It's going to be an absolute nightmare for CIG. I have to believe they know this.
Key to cases like this, is establishing a pattern of conduct, and to dig deep into how the allegations came to be.

That Crytek declined to entertain settlement talks at this point, speaks volumes.

And I don't think CIG expected for Crytek to make that public in this filing.
So, if you have been keeping track of all the unprofessional conduct and infantile language in the CIG filings, you can easily see how a case could be made for Crytek to NOT pass up ANY opportunity to embarrass CIG or lay bare their falsehoods in the public domain.
Giving restraint shown by Skadden, I don't expect them to play the game at CIG's rules. By remaining civil and taking the ethical high road, I don't see them having much trouble getting things past the judge.

That's why Bar assoc has articles like this…
The end result is that if Crytek makes a compelling case for why the financials are of public concern - as it pertains to backers and a crowd-funded project - I can see how the judge would allow it.

If CIG resists, well that's why FRCP Rule 37 exists…
I have to admit that I have NO confidence that Crytek would spend legal fees fighting for something that is of NO consequence to them. Whether filed publicly or not, they WILL still gain access to the financials one way or another.
But that's why I am working with others to complete an Amicus curae which I will have my attorneys submit to the court for filing in the case.

Our goal is to bring to the attention of the court key issues about the project and which are otherwise NOT part of Crytek's claims.
Key to that filing are topics which include the project's early beginnings, the many broken promises made by CIG to backers, the CONSISTENT nature of their numerous lies in pursuit of money etc.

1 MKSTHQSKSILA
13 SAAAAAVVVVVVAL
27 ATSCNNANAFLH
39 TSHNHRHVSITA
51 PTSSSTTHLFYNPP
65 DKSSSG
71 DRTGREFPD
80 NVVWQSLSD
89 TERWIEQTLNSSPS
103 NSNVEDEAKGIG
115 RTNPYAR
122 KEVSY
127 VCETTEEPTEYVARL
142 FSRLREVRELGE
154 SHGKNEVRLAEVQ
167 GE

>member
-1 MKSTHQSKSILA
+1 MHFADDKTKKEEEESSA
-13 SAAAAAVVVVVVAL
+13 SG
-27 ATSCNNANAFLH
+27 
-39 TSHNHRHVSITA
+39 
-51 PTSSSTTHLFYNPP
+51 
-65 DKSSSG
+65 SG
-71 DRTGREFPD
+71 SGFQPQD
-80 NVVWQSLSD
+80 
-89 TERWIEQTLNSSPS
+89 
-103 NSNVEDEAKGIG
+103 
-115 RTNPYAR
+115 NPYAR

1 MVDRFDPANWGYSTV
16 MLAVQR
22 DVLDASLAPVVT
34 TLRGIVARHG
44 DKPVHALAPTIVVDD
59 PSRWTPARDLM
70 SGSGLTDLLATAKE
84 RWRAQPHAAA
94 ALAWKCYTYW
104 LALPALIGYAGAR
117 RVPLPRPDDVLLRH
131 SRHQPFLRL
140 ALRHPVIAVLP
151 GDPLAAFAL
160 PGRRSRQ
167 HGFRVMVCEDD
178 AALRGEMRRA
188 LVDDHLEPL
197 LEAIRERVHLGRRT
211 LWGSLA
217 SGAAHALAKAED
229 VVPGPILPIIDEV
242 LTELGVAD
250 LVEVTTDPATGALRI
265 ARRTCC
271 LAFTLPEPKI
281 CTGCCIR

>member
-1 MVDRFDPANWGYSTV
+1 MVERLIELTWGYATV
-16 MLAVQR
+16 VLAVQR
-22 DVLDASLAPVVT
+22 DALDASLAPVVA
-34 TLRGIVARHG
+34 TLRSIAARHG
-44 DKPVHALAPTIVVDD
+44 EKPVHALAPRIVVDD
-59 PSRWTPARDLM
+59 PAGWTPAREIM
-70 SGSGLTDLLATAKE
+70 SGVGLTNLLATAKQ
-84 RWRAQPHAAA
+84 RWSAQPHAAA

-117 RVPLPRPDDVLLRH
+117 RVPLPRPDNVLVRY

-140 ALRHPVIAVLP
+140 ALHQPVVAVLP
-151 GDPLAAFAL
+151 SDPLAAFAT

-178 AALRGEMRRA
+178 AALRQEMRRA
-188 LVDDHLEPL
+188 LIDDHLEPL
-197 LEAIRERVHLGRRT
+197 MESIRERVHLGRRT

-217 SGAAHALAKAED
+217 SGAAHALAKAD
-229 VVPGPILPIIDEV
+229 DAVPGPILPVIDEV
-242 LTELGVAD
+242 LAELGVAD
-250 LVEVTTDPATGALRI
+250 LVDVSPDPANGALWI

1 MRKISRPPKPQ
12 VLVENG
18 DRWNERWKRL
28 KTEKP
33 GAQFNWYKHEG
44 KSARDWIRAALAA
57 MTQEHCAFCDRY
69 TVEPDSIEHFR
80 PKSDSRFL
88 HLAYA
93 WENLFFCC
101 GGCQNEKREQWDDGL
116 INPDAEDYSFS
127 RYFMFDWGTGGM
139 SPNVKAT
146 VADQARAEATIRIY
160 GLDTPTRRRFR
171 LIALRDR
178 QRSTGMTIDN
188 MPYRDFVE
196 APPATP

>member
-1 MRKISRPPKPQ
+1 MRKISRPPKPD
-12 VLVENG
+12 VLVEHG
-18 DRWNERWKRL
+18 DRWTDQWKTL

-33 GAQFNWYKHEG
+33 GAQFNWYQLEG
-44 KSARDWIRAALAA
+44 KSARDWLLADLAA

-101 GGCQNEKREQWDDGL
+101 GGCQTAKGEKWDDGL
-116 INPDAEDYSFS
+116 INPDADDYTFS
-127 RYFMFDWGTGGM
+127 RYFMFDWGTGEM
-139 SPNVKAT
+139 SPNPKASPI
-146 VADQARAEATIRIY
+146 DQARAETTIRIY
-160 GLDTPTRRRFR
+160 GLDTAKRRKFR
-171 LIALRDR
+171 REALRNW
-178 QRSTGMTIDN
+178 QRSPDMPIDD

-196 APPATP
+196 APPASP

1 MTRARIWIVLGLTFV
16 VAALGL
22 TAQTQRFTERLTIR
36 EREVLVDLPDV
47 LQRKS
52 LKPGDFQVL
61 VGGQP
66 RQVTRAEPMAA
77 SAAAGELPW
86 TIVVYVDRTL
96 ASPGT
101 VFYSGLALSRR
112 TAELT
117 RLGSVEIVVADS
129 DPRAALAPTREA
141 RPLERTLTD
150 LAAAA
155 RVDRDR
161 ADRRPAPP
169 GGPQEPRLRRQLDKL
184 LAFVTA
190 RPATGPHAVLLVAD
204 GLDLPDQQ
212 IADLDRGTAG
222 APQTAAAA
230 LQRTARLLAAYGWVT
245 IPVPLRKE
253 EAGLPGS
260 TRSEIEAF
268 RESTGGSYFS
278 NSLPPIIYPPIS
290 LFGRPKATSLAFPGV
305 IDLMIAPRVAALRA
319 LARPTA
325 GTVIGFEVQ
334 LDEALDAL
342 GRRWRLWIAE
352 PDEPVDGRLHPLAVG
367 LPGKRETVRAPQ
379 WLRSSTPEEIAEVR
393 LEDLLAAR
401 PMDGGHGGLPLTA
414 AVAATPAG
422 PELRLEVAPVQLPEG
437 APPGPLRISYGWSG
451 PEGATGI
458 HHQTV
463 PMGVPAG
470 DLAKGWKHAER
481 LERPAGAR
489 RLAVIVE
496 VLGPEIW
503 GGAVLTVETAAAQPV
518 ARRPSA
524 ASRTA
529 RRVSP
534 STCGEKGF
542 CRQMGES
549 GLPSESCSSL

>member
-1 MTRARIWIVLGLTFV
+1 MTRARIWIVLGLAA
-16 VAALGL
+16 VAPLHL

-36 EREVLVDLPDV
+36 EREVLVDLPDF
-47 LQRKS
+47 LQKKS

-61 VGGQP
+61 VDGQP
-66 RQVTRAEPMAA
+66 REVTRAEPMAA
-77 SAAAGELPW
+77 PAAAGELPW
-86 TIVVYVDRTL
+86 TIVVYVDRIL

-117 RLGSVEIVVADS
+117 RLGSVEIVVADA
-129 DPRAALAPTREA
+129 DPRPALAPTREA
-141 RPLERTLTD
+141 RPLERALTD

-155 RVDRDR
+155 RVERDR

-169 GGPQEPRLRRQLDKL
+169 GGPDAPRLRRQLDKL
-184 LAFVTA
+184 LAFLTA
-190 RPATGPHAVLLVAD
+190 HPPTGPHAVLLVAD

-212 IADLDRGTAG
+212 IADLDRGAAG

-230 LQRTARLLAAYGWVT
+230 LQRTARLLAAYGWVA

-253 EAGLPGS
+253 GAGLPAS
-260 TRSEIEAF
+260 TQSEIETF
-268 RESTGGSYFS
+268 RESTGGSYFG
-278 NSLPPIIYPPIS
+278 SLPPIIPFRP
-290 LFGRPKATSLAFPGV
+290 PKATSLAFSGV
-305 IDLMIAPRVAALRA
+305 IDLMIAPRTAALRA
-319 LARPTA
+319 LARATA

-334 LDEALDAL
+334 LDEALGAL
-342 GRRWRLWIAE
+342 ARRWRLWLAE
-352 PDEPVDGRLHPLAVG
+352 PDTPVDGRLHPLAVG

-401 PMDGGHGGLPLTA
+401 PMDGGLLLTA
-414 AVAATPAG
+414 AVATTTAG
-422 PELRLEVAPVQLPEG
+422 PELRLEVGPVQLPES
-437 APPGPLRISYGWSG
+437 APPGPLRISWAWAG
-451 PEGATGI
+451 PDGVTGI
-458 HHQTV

It will also contain material that is NOT currently in the public domain.
And central to that, would be the promises of financial disclosure to backers, why many believe that the much celebrated funding chart is FALSE and a gross MISREPRESENTATION, as well as on-the-record statements from people threatened with NDA lawsuits by CIG.
Since 2015, I have pursued CIG in a quest for accountability for what they have done, not just to me personally, but to others. Key to this pursuit is what many believe to be the squandering of backer money, as well as unjust enrichment by the creator & his friends & family.
Our goal is to get the Amicus curae in front of the judge shortly after the ruling on the MtD and see if it will be allowed. While rare, the fact that this project has raised almost $180 million from the public, while NOT delivering a product, is of great public importance.
Finally, and this is important, it has to be noted that this lawsuit is going to completely unravel this project, and if nothing else, prove not only most of what I have been saying since 2015, but also reveal a lot more than otherwise would be outside of a legal setting.
In closing, let me give you an example of what's to come.

See this accounting of this important day in the project?

Aside from the fact that we now know that Crytek - not CIG -
created those tech demos - Ben's claim below has been PROVEN to be FALSE…
There is so much material like this throughout the history of the project, that the revelations and opinions that this project evolved into a massive scam is not going to go ignored for much longer.
Win, lose or draw, by the time the dust settles on this Crytek v CIG/RSI lawsuit, I can 100% guarantee that backers WILL eventually find out what happened to their money, how it was spent, and who gained from their losses.

The emperor had no clothes. It was an illusion.